The roughly 20 protesters who showed up at Michigan's Capitol, including some who were armed, were significantly outnumbered by law enforcement officers and members of the media. Tensions have been running high in the state since authorities foiled a plot to kidnap Democratic Gov. Gretchen Whitmer last year.
At the Ohio Statehouse, about two dozen people, including several carrying long guns, protested outside under the watchful eyes of state troopers before dispersing as it began to snow.
Kathy Sherman, who was wearing a visor with "Trump" printed on it, said she supports the president but distanced herself from the mob that breached the U.S. Capitol.
"I'm here to support the right to voice a political view or opinion without fear of censorship, harassment or the threat of losing my job or being physically assaulted," she said.
Ohio Gov. Mike DeWine, a Republican, said he was pleased with the outcome but stressed that authorities "continue to have concerns for potential violence in the coming days, which is why I intend to maintain security levels at the Statehouse as we approach the presidential inauguration."
Utah's Republican Gov. Spencer Cox shared photos on his Twitter account showing him with what appeared to be hundreds of National Guard and law enforcement officers standing behind him, all wearing masks. Cox called the quiet protests a best-case scenario and said that many "agitating groups" had canceled their plans for the day.
At the Oregon Capitol, fewer than a dozen men wearing military-style outfits, black ski masks and helmets stood nearby with weapons slung across their bodies. Some had upside-down American flags and signs reading such things as "Disarm the government."
At the Texas Capitol, Ben Hawk walked with about a dozen demonstrators up to the locked gates carrying a bullhorn and an AR-15-style rifle hanging at the side of his camouflage pants. He condemned the insurrection at the U.S. Capitol and said he did not support Trump.
"All we came down here to do today was to discuss, gather, network and hang out. And it got blown and twisted completely out of proportion," Hawk said.
At the Nevada Capitol, where demonstrators supporting Trump have flocked most weekends in recent months, all was quiet except for a lone protester with a sign.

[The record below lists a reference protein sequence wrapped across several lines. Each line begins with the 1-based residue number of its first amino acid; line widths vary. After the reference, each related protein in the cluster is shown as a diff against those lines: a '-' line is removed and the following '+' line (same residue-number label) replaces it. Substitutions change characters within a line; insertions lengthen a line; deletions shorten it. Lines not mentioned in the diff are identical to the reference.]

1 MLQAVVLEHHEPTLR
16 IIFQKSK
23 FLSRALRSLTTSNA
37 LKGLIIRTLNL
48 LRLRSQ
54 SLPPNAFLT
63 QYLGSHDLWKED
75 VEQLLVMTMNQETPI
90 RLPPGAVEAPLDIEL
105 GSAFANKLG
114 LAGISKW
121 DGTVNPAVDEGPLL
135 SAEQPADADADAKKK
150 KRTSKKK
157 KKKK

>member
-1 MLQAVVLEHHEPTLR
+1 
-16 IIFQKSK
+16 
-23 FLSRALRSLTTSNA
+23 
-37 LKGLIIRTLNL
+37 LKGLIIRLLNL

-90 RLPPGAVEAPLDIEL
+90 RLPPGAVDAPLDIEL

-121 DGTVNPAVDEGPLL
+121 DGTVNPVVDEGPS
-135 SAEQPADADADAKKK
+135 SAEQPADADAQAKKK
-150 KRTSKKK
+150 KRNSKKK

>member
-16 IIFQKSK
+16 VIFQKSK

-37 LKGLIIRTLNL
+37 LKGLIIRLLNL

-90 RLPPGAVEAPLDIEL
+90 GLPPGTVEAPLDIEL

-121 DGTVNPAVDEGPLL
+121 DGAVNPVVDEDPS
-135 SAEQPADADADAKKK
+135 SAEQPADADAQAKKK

"Trump Lost. Be Adults. Go Home," it read.
In Washington, 22-year-old Guy Berry of Gordonsville, Va., was arrested near the Capitol complex on Sunday, carrying three high-capacity magazines, 37 rounds of unregistered ammunition and a Glock 22 firearm, according to District of Columbia police.
Police said Berry was walking in the Capitol area just after midnight Sunday, with a firearm "clearly visible" in a holster. He was stopped near a police checkpoint, and officers concluded he was not permitted to carry a handgun in the District of Columbia. They then discovered that he had the magazines and ammunition, so they arrested him, police said.
He was arrested for carrying a pistol without a license, possession of a large-capacity ammunition-feeding device and unregistered ammunition.
In a separate incident, Capitol Police said they arrested a woman on Saturday evening for impersonating a police officer, stopping her at a security checkpoint in place for Wednesday's inauguration.
She presented what was identified as a military challenge coin, a pocket-size medallion that is typically given out by military commanders, Capitol Police said.
The woman, whose name was not released, said she was a law enforcement officer. But as she was being questioned, she drove off. She was stopped shortly thereafter and placed under arrest, police said.